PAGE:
Unplugged: The Rock Gig Where Phones are Banned


At the O2 Victoria warehouse in Manchester, British rock band Placebo banned phones, photography and filming any part of their performance.

Everyone has tapped through an absurd amount of Snapchat story videos of a concert you have no interest in. Posting your best shots and videos on Instagram after the gig. But, at Placebo’s latest concert on November 22nd, posters and notices were plastered around the warehouse venue requesting that attendees not use their phone for the duration of their set.

Placebo have been releasing music for just shy of thirty years, topping rock and alternative charts, covering pop and hip hop songs and adding their synth rock touch to it, including their most popular cover: Running up that Hill. With their almost completely sold-out UK tour, Brian and Stefan have returned to live music following the pandemic stronger than ever.

‘Dear Placebo fans,
I would kindly ask you NOT to spend the concert filming or taking photos with your mobile phones. It makes Placebo’s performance so much more difficult. More difficult to connect with you and to communicate effectively the emotions of the songs. It is also disrespectful to your fellow concert-goers who want to watch the show, not the back of your phone. Please be there now in the present and enjoy the moment. Because this moment will never ever happen again. Our purpose is to create communion and transcendence. Please help us on our mission. With respect and love. Peace. Namaste.’

Text displayed on screens, posters, and on audio recordings playing at the placebo concert at manchester o2 victoria warehouse 22/11/2022

In their latest album ‘Never Let Me Go’ they are very critical of technology and media, they have often expressed a negative view on modern society and practices throughout their previous albums in the past. In order to spread the message of their songs easier and so other concert goers aren’t staring at the back of a phone for two hours, placebo made the decision to ban videos and photos, taking us back to the pre-smart phone gig era.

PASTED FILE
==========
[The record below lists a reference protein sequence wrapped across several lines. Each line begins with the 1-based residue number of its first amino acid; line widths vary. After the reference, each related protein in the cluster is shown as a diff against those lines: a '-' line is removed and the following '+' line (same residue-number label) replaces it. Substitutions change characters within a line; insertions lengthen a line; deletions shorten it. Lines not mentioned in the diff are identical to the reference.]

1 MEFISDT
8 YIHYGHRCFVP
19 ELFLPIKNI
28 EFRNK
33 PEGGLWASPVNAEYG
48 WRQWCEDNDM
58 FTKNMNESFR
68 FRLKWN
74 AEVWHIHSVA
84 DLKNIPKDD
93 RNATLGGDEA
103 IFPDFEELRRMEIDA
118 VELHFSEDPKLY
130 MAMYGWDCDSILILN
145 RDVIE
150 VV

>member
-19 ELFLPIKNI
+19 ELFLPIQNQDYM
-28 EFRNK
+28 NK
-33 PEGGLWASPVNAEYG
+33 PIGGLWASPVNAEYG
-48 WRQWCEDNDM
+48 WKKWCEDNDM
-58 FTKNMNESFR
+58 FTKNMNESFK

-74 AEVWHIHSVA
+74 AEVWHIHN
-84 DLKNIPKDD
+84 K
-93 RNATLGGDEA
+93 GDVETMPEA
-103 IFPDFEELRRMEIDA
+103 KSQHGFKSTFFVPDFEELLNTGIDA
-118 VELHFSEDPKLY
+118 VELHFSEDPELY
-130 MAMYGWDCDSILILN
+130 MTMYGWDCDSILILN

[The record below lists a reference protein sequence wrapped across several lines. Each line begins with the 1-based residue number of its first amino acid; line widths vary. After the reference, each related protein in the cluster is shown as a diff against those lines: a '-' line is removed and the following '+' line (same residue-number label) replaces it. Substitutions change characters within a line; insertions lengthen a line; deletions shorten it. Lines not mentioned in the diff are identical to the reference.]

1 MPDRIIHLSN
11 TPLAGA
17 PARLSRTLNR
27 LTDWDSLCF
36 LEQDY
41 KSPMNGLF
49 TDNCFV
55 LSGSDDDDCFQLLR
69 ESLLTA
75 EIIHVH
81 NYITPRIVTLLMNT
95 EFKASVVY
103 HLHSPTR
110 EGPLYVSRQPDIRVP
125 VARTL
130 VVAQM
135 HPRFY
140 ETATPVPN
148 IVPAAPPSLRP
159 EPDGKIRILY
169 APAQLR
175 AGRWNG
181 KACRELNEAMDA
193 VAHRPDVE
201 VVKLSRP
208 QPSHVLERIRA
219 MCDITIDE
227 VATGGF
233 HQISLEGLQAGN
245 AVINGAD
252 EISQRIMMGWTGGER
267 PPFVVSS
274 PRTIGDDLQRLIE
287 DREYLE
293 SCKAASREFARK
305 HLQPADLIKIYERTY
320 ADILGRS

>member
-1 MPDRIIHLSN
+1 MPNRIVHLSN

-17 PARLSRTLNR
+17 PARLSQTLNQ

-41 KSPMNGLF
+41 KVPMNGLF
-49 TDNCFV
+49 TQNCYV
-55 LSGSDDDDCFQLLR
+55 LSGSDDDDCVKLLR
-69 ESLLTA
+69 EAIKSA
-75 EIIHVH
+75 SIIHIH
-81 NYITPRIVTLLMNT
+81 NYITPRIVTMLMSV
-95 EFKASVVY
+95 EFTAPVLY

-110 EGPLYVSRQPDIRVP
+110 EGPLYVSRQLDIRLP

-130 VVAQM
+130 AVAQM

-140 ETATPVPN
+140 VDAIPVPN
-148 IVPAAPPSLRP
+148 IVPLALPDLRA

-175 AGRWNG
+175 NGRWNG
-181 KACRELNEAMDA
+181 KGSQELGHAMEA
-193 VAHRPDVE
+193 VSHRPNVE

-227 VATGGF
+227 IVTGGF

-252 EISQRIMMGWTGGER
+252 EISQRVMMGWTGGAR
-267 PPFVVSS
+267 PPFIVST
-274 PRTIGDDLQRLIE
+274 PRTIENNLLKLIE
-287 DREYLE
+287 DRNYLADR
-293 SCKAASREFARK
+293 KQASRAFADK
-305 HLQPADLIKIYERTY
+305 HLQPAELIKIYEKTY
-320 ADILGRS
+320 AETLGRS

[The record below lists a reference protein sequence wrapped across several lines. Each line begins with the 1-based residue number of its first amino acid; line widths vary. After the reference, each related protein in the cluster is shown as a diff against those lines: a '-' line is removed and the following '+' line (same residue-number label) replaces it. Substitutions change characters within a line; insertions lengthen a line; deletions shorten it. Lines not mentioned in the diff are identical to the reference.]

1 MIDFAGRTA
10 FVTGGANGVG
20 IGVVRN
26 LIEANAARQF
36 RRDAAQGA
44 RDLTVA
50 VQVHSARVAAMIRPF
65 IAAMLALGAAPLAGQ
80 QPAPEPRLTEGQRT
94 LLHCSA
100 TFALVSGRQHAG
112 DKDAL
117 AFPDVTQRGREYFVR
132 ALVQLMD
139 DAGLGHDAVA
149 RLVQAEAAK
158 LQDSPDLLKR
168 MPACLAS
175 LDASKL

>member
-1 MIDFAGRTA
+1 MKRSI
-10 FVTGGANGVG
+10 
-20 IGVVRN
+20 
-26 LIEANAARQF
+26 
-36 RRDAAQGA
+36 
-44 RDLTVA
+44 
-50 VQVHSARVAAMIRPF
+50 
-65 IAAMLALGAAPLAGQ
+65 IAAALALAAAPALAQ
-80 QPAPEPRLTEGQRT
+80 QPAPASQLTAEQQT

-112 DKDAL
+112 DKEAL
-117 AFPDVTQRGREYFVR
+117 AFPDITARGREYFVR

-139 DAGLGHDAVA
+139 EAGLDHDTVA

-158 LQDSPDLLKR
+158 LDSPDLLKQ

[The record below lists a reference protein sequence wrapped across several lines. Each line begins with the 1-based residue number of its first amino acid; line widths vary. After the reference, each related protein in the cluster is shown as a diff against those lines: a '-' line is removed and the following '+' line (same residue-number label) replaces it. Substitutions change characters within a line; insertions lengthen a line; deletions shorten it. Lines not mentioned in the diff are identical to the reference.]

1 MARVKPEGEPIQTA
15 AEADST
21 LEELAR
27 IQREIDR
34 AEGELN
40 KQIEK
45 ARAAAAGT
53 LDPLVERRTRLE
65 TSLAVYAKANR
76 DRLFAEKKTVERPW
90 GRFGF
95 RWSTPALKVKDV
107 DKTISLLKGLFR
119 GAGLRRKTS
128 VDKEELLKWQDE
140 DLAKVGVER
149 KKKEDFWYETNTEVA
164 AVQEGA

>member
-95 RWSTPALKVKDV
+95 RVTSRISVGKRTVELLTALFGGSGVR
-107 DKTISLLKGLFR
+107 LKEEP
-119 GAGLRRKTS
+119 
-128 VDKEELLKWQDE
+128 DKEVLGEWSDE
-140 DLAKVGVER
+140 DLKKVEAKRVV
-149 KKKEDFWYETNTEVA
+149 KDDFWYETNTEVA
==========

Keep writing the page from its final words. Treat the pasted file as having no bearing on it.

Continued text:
Signs displayed at the O2 Victoria Warehouse Placebo Concert

As an experience, as much as I would have liked some pictures and videos of the artists, my favourite songs, and the electrifying set, it was really relaxing and freeing to not touch my phone throughout the entire concert. Not having to worry about holding my arm up to film the full guitar solo, or having to listen to my own voice screaming the lyrics the next day, was definitely a lot more fun.

The opening act, Cruel Hearts Club, a female punk rock band, started off the night with catchy lyrics and beautiful vocals, including a cover of ‘All the things you said’ getting the audience involved and shouting. Though there was no demand for audiences to avoid using their phones during this performance, the majority of fans followed suit and neglected the use of their phones for the entire three hour music experience.

The very few pictures taken from the entire night, a selfie entering the venue, and the stage after the performance

Although I would be upset if every concert adapted this policy, it was certainly a nice escape from reality and a change of pace. The music itself was lively and passionate, with the majority of the fans there over 30, there was no shortage of head banging, mosh pits, and screaming. For a band in the industry for decades, their energy and talent hasn’t faded, playing song after song with very little in the ways of rest or breaks, the pace was quick and the riffs heavy.

However, as the band expressed their wish to connect, they did far less than usual in terms of talking to the audience, encouraging involvement and call and response. This is likely their way of spreading the message of their songs, through taking in all of what is played without distraction, to fully engage the crowd, and I would have to agree that it worked

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1 Comment

  1. maybe in order to keep it private in its appearance

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